I find that the CSE failed to adequately identify the child's needs, and to prepare appropriate annual goals and short-term objectives for him. Until that failure is rectified it is somewhat premature to ascertain what would be the appropriate special education services for him. However, I will note for the benefit of the parties that despite the many disciplinary incidents which are in the record before me, there is virtually no description of what, if any, behavior modification techniques respondent has employed to address the child's behavioral needs. I further note that almost all of the disciplinary incidents arose outside the structured setting of the boy's special education classroom. Although this might suggest that the boy needs to be placed in a more restrictive setting, it is still respondent's obligation to show what it has done to meet the child's needs in the less restrictive setting of its own junior high school.

There is one other reason why I must find that respondent has not met its burden of proof. The record reveals that respondent applied to the BOCES for the child's enrollment in a BOCES 12:1+1 class on the same day that the CSE recommended that the child be placed in the BOCES program. There is no evidence in the record that the BOCES had accepted the child, or indicated that it had an appropriate placement for the child, before the CSE made its recommendation (cf. Application of a Child with a Handicapping Condition, Appeal No. 92-3; Application of a Child with a Disability, Appeal No. 93-15). Although the BOCES reportedly accepted petitioner's son after the CSE had made its recommendation, I find that respondent failed to present sufficient information at the hearing about the proposed placement to afford a basis for finding that it would meet the child's needs, or that the child would be suitably grouped for instructional purposes as required by 8 NYCRR 200.6 (g)(3).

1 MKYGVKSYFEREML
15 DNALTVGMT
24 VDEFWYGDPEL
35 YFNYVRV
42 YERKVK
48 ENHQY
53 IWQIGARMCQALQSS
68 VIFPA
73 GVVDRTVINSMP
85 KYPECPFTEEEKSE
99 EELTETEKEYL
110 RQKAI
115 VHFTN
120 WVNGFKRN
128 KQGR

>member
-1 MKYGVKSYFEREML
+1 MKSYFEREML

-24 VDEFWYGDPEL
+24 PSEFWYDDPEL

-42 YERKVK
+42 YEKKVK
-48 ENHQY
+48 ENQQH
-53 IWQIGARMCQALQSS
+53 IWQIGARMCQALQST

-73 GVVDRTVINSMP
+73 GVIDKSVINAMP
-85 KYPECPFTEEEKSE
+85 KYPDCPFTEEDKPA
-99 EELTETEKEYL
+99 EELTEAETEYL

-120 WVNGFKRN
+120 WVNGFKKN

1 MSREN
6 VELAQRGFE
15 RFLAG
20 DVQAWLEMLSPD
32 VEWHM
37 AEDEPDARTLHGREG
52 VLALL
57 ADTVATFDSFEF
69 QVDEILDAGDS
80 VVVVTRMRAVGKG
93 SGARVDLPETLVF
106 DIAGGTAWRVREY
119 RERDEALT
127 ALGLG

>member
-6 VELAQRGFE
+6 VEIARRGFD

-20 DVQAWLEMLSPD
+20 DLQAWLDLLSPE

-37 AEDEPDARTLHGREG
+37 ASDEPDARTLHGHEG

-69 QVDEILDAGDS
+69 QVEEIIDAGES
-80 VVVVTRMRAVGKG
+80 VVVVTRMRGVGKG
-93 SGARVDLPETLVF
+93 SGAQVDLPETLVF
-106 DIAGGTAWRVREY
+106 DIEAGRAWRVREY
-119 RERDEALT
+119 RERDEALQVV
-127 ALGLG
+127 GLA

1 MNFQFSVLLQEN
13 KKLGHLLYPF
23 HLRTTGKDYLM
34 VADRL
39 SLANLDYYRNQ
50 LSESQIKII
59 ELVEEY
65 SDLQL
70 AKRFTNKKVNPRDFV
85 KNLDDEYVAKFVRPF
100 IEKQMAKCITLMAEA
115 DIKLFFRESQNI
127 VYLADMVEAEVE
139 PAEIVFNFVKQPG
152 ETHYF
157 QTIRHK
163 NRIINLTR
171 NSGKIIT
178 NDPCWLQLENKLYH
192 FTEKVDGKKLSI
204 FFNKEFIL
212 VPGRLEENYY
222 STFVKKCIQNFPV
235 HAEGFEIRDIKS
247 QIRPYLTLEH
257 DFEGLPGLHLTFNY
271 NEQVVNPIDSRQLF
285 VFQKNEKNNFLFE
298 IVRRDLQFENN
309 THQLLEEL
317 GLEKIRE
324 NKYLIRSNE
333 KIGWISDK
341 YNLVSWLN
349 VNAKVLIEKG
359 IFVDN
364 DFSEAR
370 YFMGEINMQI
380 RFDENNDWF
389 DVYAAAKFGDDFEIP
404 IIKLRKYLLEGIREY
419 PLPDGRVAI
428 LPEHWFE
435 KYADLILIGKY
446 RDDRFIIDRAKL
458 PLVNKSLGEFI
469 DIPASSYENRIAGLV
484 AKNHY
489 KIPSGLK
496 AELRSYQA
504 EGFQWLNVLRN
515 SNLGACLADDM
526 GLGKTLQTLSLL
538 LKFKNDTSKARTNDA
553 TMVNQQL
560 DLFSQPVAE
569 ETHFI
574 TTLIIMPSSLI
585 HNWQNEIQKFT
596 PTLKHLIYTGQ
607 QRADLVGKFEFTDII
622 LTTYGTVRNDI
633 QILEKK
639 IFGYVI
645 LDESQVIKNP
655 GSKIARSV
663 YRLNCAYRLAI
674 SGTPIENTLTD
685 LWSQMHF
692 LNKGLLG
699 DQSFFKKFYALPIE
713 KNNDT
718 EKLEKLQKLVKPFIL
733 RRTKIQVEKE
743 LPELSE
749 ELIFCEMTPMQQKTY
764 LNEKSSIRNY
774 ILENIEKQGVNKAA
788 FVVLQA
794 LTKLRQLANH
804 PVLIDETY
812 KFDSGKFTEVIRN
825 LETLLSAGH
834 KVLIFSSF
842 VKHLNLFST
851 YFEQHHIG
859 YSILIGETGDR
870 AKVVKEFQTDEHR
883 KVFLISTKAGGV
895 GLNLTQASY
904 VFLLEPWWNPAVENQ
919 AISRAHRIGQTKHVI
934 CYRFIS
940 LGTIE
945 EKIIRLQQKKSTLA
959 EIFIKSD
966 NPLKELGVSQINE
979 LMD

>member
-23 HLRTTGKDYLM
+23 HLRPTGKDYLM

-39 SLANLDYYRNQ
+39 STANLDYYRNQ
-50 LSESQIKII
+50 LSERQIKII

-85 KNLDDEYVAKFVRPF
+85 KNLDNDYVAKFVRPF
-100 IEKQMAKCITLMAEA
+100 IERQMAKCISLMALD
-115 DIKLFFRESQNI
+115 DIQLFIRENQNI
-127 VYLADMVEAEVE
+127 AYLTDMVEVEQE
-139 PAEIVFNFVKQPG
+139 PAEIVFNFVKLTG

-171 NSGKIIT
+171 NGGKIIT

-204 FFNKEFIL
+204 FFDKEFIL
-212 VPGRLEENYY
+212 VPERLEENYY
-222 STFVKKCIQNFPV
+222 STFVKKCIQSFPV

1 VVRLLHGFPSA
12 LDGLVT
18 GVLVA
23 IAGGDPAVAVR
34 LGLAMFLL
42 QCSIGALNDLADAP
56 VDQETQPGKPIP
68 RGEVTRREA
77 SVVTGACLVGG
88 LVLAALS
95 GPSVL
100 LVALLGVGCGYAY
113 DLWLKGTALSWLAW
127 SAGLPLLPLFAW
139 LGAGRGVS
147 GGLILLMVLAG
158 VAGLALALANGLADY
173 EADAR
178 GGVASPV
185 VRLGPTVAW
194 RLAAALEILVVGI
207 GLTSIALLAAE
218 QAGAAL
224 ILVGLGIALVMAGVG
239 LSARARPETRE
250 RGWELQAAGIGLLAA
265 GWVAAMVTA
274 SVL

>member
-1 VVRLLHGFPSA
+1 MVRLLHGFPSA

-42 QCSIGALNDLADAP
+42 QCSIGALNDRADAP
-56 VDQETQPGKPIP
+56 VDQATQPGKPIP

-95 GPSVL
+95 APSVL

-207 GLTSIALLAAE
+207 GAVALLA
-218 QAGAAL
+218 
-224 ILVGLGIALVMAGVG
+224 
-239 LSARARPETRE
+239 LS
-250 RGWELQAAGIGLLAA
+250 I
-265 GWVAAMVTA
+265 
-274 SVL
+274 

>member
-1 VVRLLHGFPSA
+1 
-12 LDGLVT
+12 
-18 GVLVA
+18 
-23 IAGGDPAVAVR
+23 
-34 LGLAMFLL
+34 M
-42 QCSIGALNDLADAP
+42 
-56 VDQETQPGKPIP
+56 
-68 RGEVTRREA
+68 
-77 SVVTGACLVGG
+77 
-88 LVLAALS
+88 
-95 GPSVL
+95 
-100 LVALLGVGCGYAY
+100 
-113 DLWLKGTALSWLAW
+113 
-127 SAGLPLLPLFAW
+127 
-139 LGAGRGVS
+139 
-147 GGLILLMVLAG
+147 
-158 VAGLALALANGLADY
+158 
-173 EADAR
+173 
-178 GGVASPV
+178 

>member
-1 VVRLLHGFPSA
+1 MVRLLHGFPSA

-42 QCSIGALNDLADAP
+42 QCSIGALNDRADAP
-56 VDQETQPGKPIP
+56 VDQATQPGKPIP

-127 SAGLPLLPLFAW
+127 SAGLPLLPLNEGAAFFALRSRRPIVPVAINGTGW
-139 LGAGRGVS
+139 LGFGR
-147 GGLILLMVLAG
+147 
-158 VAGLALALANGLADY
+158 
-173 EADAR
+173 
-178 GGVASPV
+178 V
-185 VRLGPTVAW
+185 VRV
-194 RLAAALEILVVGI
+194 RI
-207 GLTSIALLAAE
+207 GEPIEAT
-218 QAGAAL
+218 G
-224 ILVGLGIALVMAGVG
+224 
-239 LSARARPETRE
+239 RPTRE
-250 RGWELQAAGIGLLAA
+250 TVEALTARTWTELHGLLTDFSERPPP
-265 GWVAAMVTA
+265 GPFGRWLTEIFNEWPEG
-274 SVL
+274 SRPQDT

Although I have found that respondent has failed to meet its burden of proof with regard to the appropriateness of the placement which its CSE recommended, it does not follow that the program of individual tutoring at home which petitioner has requested is appropriate to meet the child's special education needs. Such a program is one of the most restrictive placements which a school district can make. I find that there is no basis in the record to conclude that the child's special needs dictate that he be individually instructed at home.

THE APPEAL IS SUSTAINED TO THE EXTENT INDICATED.

IT IS ORDERED that the decision of the hearing officer is hereby annulled; and

IT IS FURTHER ORDERED that within 30 days after the date of this decision, respondent's CSE shall recommend an appropriate placement for petitioner's son for the remainder of the 1996-97 school year.

Topical Index

Annual Goals
Educational PlacementSpecial Class12:1+1
Parent Appeal
Preliminary MattersBurden of Proof
Present Levels of Performance
ReliefIEP Modification (Services)